The good and bad in Philly sports history, day by day

Looking for a Father’s Day present for a sports-crazed loved one?

Check out “This Day in Philadelphia Sports,” written by Brian Startare and Kevin Reavy, with the foreword by former Phillies manager Charlie Manuel.

“I have only one question: Why didn’t someone think of this book sooner?” asked Hall-of-Fame writer Ray Didinger.

The book takes readers on a 366-day tour through the highs and lows of being a Philly sports fan. Each day on the calendar is marked by a significant event in the history of the Flyers, Phillies, Eagles, or 76ers. There are also some memorable entries from the local college and high school ranks.

Here is a sample:

MAY 4th, 2000 _ Hmm, which day to choose? After all, the Flyers began play in this eventual quintuple-overtime game (yup, that’s five) on May 4th, attempting to tie the Eastern Conference semifinal series with the Pittsburgh Penguins at two games apiece…

May 5th, 2000 _...but ended at 2:35 a.m. EST on May 5th with one of the most cherished goals in Flyers history. The six hour, 56 minute game set an NHL record for real time elapsed, as both Philadelphia and Pittsburgh labored through four and a half overtimes of scoreless hockey, locked up at 1-1. Rookie goaltender Brian Boucher stopped 57 of 58 shots when it was all over, but the player of the game was a laboring Keith Primeau, who scored the game-winner. Primeau whipped a wrist shot past the understandably weary goalie, Ron Tugnutt, to tie the series and set off one of the most dramatic and effective momentum-shifters in Philadelphia sports history. The Fly Guys would send the Penguins packing with relative ease in the next two games, winning the series in six games. At its conclusion, Tugnutt summed up the marathon: “People were starting to ask what period it was.”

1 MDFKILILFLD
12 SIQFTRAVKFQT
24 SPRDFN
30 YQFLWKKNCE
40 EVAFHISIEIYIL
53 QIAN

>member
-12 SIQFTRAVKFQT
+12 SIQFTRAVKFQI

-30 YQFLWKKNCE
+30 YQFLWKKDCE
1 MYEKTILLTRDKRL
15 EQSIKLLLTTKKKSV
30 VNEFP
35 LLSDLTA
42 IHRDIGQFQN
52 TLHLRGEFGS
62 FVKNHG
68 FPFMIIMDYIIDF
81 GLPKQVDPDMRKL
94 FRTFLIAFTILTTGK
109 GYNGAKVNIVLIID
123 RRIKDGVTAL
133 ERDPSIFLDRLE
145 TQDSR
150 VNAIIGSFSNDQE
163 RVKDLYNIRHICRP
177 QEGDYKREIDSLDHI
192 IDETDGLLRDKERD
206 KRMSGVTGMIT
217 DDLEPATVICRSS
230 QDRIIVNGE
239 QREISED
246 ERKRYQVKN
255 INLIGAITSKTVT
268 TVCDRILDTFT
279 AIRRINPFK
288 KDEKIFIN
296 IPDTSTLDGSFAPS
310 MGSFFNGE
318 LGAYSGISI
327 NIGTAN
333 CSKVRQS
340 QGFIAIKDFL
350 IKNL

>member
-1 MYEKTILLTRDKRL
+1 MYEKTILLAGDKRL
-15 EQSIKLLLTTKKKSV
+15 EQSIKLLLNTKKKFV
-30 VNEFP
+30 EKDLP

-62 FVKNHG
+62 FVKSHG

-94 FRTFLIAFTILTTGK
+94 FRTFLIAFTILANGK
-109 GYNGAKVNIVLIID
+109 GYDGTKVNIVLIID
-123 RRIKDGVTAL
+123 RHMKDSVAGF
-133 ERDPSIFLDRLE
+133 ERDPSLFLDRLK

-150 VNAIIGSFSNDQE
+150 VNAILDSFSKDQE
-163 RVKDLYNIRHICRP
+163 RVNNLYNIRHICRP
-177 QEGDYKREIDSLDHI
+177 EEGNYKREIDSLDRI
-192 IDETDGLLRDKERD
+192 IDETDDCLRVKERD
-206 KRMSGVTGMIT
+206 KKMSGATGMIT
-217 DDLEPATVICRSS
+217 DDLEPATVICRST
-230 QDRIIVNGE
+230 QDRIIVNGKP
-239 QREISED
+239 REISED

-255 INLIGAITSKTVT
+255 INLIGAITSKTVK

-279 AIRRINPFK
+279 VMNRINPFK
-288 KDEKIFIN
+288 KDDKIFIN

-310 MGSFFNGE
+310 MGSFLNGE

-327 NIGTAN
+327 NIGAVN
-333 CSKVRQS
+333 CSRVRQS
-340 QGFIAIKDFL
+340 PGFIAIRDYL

Startare, a talk-show host for ESPN Radio 97.5 (The Fanatic), was asked how the idea for the book originated.

“We just were having a few beers together and thought, ‘Let's compile a sports history book,’ he said. “We were going to do the 15 most heartbreaking stories, and decided it was too sad. So we just started listing a moments _ good and bad _ and the idea just took off from there.”

The book took two years to compete, and the authors will have a book signing June 12 at XfinityLive from 4 p.m. to 7 p.m., following an afternoon Phillies game.

The book is available for delivery at

Bobby Shantz, who was named the American League MVP after winning 24 games for the Philadelphia Athletics in 1952, called the book a “wonderful way to remember so many teams, players, and moments of this great sports city’s past.”


Follow Sam Carchidi on Twitter @BroadStBull.